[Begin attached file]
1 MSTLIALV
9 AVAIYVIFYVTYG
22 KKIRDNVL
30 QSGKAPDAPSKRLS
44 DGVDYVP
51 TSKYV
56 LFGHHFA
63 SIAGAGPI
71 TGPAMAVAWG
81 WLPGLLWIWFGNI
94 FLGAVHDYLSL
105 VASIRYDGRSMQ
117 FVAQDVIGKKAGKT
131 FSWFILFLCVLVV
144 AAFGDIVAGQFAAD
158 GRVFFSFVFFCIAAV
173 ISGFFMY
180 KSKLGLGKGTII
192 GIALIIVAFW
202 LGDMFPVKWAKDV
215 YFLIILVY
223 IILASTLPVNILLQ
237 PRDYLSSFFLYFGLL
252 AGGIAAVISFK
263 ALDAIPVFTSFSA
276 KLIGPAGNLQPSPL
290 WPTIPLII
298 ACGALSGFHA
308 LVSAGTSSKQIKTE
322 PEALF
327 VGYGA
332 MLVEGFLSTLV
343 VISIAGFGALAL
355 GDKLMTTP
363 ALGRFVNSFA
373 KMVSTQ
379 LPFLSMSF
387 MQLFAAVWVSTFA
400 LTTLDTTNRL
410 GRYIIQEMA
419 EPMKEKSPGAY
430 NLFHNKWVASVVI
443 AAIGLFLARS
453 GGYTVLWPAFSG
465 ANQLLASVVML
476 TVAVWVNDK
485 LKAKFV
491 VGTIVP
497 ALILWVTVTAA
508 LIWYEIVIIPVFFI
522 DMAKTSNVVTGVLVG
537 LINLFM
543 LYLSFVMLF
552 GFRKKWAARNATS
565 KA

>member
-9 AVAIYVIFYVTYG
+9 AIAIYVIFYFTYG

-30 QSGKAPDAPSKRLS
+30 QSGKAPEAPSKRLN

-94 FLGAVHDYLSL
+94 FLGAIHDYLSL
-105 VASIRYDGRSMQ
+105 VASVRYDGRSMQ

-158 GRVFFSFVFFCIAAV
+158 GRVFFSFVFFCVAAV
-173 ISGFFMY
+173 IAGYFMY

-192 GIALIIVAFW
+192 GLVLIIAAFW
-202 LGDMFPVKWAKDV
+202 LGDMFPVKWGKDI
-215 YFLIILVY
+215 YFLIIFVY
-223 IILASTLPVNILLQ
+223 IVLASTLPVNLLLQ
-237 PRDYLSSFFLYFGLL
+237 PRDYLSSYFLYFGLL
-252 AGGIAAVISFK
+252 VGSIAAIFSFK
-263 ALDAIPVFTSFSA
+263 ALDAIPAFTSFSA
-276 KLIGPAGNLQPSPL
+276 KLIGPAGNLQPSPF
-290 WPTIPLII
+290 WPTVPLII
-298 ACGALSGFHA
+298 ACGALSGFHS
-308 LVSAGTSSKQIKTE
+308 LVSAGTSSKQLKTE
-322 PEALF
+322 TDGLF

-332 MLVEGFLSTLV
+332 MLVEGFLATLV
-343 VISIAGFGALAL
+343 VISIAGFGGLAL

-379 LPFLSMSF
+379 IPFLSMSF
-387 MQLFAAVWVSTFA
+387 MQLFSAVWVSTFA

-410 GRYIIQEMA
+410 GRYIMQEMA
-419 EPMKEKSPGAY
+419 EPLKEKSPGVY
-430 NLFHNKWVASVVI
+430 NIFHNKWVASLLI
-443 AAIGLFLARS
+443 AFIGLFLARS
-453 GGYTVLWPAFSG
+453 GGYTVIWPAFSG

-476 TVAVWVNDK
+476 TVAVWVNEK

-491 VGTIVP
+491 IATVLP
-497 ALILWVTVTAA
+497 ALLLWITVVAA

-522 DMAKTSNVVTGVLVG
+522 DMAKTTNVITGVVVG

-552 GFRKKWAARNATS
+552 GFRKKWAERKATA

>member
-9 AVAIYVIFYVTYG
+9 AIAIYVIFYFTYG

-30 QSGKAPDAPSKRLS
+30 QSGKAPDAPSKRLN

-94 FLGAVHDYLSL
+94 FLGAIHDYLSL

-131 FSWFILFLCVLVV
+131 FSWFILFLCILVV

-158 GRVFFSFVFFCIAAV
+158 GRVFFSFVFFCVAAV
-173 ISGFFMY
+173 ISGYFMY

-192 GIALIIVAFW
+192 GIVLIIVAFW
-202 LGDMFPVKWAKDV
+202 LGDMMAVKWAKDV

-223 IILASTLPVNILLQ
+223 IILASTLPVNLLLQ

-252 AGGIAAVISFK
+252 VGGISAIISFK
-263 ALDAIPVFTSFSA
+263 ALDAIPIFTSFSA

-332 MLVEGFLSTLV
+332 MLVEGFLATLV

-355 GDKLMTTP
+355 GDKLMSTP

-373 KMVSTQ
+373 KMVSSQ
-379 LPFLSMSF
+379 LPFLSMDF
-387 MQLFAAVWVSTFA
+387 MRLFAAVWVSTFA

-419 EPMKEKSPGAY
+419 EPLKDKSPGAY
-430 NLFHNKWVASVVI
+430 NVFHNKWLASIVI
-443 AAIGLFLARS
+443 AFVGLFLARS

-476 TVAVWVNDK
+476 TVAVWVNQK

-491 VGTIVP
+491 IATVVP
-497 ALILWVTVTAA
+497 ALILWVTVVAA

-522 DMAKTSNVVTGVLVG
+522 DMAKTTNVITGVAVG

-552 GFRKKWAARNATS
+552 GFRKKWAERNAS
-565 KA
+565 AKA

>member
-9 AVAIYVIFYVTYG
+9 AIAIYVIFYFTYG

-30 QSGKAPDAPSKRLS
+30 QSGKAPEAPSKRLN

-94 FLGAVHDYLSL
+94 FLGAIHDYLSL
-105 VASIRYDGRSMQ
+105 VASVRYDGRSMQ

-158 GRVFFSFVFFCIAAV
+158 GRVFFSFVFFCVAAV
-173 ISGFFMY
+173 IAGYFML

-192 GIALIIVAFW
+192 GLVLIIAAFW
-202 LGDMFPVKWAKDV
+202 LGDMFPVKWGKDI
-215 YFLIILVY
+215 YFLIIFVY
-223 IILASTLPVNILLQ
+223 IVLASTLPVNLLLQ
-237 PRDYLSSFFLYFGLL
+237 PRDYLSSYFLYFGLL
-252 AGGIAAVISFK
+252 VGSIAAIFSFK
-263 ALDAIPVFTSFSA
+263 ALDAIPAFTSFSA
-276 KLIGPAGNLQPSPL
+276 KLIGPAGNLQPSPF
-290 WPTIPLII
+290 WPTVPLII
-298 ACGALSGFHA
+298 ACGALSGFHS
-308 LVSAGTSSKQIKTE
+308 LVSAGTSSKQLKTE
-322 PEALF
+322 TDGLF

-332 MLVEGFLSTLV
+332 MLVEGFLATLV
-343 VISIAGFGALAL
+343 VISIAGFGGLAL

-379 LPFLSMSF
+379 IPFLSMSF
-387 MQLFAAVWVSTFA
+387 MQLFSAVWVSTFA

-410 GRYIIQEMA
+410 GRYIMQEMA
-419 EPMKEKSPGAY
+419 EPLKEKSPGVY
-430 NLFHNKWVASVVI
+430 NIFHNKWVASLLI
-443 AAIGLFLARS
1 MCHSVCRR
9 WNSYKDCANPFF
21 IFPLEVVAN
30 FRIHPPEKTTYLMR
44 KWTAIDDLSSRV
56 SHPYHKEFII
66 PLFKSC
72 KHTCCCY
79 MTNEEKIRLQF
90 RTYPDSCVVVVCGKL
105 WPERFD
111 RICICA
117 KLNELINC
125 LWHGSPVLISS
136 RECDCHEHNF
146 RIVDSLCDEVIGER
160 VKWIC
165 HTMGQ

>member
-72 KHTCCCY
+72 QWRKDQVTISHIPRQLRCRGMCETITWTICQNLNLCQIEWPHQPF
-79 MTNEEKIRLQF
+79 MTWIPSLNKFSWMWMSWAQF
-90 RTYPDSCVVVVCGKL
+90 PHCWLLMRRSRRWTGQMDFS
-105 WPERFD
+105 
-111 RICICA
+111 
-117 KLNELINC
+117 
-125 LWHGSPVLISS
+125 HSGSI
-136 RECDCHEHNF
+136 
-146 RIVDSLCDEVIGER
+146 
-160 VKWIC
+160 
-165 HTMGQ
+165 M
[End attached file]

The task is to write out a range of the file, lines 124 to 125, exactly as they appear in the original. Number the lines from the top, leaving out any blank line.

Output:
-30 QSGKAPDAPSKRLS
+30 QSGKAPDAPSKRLN